Defendants urge that counts 59-75 are vague because they do not show whether the blood number listed is claimed to be the number purporting to identify the pint of blood or the number which in fact identified the pint of blood.[2] The defendants' claim of vagueness is without merit, especially in view of the fact that the government has already voluntarily supplied a bill of particulars specifying that the blood numbers listed are those used by the defendants.

As for the defendants' general objection that all of the counts of the indictment should be dismissed on the ground that "* * * the same are vague, ambiguous, indefinite, uncertain and do not apprise the defendants of any alleged offense",[3] their objection is groundless. The counts substantially follow the terminology of the statutes and they plainly inform the defendants of that which they are accused. The counts of the indictment are sufficiently definite and plain so as to eliminate entirely any possibility that the defendants will be misled as to the offenses with which they stand charged. See United States v. Debrow, 346 U.S. 374, 74 S. Ct. 113, 98 L. Ed. 92 (1953). The defendants' objections upon the same grounds to Count 80 in particular must likewise fail for the reasons stated above.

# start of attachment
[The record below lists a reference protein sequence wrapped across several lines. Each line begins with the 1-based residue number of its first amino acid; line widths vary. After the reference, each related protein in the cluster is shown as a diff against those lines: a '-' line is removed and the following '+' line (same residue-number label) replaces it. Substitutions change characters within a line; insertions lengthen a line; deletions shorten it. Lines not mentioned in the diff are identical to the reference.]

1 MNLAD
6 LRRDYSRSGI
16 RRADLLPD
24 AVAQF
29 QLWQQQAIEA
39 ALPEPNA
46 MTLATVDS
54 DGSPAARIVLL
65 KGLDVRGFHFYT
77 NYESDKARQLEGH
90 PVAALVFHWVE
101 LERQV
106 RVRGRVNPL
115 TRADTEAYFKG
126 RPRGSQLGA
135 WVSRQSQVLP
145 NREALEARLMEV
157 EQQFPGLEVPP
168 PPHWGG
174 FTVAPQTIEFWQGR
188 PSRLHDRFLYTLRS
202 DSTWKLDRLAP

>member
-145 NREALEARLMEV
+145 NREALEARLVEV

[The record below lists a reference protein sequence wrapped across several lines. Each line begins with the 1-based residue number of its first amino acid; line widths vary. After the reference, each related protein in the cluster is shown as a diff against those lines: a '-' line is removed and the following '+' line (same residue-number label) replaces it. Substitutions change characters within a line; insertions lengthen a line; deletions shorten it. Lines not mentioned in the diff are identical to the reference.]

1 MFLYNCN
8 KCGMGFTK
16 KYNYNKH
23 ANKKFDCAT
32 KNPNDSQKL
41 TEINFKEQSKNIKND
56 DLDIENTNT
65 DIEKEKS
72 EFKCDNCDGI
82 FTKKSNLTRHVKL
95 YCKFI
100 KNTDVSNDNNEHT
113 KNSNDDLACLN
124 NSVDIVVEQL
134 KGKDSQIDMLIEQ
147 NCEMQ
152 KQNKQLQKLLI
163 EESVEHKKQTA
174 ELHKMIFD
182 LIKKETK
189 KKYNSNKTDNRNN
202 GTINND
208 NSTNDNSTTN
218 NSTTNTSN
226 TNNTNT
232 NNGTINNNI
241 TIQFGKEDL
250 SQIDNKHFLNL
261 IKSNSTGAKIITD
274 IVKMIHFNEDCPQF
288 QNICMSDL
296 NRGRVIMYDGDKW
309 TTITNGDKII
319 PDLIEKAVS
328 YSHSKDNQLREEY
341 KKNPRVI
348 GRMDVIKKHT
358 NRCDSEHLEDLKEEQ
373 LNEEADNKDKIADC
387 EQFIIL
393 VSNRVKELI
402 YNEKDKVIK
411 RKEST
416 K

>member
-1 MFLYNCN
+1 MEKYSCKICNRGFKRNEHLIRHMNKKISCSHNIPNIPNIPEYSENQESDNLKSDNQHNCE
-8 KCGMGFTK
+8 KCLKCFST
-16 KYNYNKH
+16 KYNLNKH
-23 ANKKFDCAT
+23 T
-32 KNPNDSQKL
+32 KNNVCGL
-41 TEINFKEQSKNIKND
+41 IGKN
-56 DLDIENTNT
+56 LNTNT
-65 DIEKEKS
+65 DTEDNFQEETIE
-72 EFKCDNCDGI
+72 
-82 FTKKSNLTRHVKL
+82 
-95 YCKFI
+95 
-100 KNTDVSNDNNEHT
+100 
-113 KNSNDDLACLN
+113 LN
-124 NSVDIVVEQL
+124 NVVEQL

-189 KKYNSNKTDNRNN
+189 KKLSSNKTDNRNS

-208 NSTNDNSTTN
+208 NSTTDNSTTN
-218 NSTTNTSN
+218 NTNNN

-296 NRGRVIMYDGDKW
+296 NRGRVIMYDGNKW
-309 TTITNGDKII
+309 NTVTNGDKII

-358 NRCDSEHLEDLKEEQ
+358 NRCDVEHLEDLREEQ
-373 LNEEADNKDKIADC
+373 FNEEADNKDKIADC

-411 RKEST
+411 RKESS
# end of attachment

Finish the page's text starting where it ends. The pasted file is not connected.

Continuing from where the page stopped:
The defendants further assert that counts 31 through 48 inclusive, and counts 55, 56, 57, 58, 59, 60, 62, 65, 66, 67, 70, 72 and 80, alleging violations of the mislabeling provisions of 42 U.S.C. § 262(b), are not within the jurisdiction of this court because the acts complained of occurred entirely within the boundaries of the State of New York.[4] The subsection reads as follows: